Investors and analysts weren’t pleased with Acreage Holdings’ (OTCMKTS:ACRGF) results for the first quarter of 2020. The company reported 65% revenue growth compared to the same quarter last year and 15% sequentially to $37.6 million. The revenue also beat analysts’ estimates of $34.9 million. However, Acreage Holdings had an EBITDA loss of $11.1 million. Canopy Growth (NYSE:CGC) amended its acquisition deal with Acreage Holdings due to growing market concerns. Acreage Holdings’ CEO also resigned. Overall, the markets didn’t take any of the news well.
Analysts cut Acreage Holdings’ target price
After the results, Eight Capital cut its target price for Acreage Holdings stock to $3 from $7. Cormark Securities also cut the target price to $3.5 from $7.25. Four analysts still cover Acreage Holdings stock after the earnings. The recommendations remained the same. Two analysts recommend a “strong-buy,” one recommends a “buy,” and one recommends a “sell.”
The average target price on the stock is $5.98, which shows an upside potential of 131% from the last closing price. Acreage Holdings closed 1.2% higher at $2.59 on Wednesday. Meanwhile, Canopy Growth has a majority “hold” rating with a consensus target price of $22.16. The target price represents an upside potential of 35% for Canopy Growth, according to its closing price yesterday. Canopy Growth closed 1.92% higher at $16.47 on Wednesday.
Analysts lowered the yearly estimates
For the second quarter, analysts expect Acreage Holdings to record revenue of $28.0 million—down from $37.6 million in the first quarter. The company’s management stated during the first-quarter earnings call that they expect the revenue to be flat in the second quarter compared to the first quarter. The revenue might be flat due to the divestiture of some unprofitable businesses.
The EBITDA losses could be around $7.3 million. Notably, the losses could eventually decrease but analysts don’t expect a profit before the first quarter of fiscal 2021.
Analysts also lowered the yearly estimates for the company by almost half after the results. Let’s take a look at the month-over-month revisions for Acreage Holdings. In July, the revenue estimate for fiscal 2020 is $139 million compared to $188 million in June. For fiscal 2021, the revenue estimate is $206 million compared to $489 million in June. However, the revenue estimate for fiscal 2022 remained the same at $240 million.
For fiscal 2020, analysts expect higher EBITDA losses. In June, the estimate was an EBITDA loss of $7 million. In July, analysts expect a loss of $30 million. For fiscal 2021, analysts expect a positive EBITDA. However, analysts lowered the estimate to $41 million from $105 million. The positive EBITDA estimate for fiscal 2022 remains the same at $61 million.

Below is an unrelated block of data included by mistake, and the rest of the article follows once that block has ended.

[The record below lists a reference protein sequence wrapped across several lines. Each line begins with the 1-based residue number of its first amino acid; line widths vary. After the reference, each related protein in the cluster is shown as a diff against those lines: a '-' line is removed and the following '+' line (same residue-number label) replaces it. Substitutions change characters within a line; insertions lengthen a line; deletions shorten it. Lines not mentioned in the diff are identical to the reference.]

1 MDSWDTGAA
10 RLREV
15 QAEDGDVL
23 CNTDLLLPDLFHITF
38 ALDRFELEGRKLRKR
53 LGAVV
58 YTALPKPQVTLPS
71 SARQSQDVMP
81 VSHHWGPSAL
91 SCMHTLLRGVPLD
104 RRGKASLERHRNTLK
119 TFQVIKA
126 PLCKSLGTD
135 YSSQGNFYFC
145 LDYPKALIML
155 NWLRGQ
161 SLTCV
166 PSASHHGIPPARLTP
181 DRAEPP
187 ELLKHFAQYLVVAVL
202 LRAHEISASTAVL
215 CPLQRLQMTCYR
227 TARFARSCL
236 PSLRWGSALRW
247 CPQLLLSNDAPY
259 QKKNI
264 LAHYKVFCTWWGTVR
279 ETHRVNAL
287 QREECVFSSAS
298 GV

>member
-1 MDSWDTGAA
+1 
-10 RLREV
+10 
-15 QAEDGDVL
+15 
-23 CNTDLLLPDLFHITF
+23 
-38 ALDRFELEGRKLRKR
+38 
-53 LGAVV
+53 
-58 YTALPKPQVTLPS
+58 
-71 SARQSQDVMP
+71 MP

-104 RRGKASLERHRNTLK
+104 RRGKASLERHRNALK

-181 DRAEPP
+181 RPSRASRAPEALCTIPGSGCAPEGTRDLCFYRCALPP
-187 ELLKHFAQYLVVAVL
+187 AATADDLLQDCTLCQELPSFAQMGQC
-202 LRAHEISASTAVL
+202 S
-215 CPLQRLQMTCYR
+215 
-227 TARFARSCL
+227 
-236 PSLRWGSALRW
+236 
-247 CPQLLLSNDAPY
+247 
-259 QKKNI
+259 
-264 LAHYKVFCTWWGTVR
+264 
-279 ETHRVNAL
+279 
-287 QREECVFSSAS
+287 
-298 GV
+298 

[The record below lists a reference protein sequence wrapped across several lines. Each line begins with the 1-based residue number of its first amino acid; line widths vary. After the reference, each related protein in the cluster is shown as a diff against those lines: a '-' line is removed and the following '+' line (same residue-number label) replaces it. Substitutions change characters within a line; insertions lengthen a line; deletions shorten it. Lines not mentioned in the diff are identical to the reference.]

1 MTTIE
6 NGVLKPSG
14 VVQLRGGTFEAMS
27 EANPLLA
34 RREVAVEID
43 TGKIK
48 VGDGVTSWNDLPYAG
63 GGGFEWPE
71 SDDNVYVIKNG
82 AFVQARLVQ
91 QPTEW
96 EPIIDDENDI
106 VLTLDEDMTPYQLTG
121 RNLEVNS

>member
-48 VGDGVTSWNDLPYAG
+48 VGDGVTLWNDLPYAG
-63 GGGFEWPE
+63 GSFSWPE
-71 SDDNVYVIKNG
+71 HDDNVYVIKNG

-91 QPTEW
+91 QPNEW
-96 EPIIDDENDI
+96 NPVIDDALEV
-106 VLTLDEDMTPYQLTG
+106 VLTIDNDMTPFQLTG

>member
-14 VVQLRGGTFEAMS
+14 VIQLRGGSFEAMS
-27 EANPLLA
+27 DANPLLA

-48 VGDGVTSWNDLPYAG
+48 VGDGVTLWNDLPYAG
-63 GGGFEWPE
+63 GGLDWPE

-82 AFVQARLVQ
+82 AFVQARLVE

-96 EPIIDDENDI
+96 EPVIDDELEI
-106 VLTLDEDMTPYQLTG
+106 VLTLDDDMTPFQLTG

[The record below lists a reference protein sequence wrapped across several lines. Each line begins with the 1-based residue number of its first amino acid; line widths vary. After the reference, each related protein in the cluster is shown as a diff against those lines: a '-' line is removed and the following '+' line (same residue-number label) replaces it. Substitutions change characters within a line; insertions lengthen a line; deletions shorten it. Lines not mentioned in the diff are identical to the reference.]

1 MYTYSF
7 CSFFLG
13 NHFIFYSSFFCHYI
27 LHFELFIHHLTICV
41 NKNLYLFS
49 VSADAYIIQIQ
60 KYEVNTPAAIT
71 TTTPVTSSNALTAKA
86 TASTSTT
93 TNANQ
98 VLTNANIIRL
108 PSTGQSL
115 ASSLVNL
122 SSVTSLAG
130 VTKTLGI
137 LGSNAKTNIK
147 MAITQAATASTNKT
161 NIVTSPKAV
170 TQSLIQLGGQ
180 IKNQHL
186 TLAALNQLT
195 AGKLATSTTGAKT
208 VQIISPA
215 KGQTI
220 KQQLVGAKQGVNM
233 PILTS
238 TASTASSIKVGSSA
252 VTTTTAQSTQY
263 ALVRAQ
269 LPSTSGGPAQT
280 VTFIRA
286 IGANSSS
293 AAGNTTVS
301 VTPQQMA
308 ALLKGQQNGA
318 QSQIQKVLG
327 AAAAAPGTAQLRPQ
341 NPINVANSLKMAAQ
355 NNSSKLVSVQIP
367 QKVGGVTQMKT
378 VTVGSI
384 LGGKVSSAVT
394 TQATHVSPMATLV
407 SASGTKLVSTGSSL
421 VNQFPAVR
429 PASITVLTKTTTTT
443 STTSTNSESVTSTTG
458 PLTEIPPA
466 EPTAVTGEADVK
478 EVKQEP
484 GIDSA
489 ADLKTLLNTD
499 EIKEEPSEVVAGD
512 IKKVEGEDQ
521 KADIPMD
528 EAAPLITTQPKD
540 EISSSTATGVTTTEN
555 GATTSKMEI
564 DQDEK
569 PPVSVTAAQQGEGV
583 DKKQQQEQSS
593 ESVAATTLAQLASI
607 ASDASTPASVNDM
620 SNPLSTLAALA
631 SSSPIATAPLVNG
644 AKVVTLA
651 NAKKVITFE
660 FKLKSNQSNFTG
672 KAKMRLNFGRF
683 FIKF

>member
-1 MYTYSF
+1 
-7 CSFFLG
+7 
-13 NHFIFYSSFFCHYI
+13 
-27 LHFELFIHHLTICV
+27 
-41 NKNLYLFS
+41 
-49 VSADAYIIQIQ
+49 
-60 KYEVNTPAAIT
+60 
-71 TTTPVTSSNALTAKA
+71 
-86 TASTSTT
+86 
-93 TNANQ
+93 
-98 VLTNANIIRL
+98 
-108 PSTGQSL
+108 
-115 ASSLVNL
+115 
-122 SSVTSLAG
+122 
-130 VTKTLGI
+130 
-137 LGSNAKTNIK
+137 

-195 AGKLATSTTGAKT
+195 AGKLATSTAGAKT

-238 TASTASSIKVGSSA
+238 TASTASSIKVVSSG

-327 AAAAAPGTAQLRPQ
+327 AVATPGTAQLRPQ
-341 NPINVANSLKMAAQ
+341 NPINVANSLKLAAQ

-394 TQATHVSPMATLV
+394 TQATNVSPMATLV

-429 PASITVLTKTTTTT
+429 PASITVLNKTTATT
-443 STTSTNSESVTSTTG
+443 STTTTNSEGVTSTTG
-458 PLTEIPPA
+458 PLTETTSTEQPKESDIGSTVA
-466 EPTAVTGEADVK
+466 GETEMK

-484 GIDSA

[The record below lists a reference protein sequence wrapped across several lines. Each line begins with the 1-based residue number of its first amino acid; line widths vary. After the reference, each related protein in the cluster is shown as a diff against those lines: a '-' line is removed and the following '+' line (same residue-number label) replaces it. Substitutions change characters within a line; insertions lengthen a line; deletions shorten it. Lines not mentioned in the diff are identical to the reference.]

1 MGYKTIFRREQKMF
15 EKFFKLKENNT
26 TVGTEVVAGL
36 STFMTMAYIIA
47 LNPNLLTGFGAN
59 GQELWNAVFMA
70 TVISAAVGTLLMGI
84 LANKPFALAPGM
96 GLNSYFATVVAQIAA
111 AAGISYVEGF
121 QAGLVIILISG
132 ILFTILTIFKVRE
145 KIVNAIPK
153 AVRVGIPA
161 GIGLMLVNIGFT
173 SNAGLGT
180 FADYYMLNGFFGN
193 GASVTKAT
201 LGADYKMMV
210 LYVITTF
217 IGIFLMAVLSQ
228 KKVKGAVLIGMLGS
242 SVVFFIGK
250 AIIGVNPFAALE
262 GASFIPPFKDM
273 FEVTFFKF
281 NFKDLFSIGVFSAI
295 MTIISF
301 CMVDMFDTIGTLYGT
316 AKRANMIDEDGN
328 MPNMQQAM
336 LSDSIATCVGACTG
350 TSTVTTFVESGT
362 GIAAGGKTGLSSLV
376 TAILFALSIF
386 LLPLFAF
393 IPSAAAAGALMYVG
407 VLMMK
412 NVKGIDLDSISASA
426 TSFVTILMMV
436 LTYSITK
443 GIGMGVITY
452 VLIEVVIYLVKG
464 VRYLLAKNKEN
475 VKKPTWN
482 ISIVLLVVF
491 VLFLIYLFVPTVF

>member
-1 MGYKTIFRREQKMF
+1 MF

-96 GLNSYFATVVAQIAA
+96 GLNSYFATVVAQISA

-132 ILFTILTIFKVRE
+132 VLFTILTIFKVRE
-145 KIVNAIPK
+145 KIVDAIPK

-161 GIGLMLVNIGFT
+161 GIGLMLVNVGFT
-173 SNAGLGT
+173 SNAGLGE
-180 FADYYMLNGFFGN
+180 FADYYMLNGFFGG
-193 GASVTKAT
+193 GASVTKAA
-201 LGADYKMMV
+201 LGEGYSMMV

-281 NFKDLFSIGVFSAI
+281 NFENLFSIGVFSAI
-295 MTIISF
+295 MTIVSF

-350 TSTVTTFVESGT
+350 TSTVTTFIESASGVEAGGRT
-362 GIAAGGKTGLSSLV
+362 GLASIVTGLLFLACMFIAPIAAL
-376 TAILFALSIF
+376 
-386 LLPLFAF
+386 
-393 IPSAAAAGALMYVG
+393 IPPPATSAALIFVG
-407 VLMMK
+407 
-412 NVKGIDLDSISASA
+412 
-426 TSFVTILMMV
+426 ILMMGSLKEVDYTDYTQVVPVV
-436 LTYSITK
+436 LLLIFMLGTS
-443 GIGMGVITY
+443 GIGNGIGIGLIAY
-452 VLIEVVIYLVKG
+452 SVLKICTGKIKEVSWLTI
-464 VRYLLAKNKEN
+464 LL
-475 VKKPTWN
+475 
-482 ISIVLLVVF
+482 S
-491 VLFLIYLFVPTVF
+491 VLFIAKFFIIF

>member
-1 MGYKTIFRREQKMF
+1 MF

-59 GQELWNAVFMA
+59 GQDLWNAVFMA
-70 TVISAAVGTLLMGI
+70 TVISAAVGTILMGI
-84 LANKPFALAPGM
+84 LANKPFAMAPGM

Canopy Growth amended the acquisition deal
Analysts might have lowered the estimates due to Canopy Growth amending the acquisition deal. The acquisition deal between Canopy Growth and Acreage Holdings has been big news. According to the original agreement made in 2019, Canopy Growth will acquire Acreage Holdings after the “triggering event” occurs. The “triggering event” signifies the US legalizing marijuana at the federal level. Recently, Canopy Growth amended the terms of the agreement. Canopy Growth also created new divisions in Acreage Holdings’ capital to provide more upside potential to shareholders. To learn more, read Canopy Growth Revised Its Agreement with Acreage Holdings.
The amended deal hinted at the struggles that the cannabis industry faced to receive financial aid, especially in the US. The COVID-19 pandemic increased cannabis sales. However, the companies that already faced a cash crunch continued to struggle. Marijuana isn’t legal at the federal level yet in the US. As a result, companies have a hard time getting financial help. The marijuana industry didn’t qualify for any emergency relief amid the pandemic like other small businesses in the US.
However, the deal is still on. If cannabis legalization happens sooner, the deal will likely be fruitful for both of the companies. Recently, Canopy Growth’s CEO said that he thinks marijuana legalization will happen by 2022. With support from Constellation Brands, Canopy Growth will be able to strengthen its footing in the US cannabis space and compete with Aurora Cannabis. Aurora Cannabis (NYSE:ACB) doesn’t have a strong deal yet with any other consumer giants.
To learn more about the sector, read What to Expect from Marijuana Stocks in July.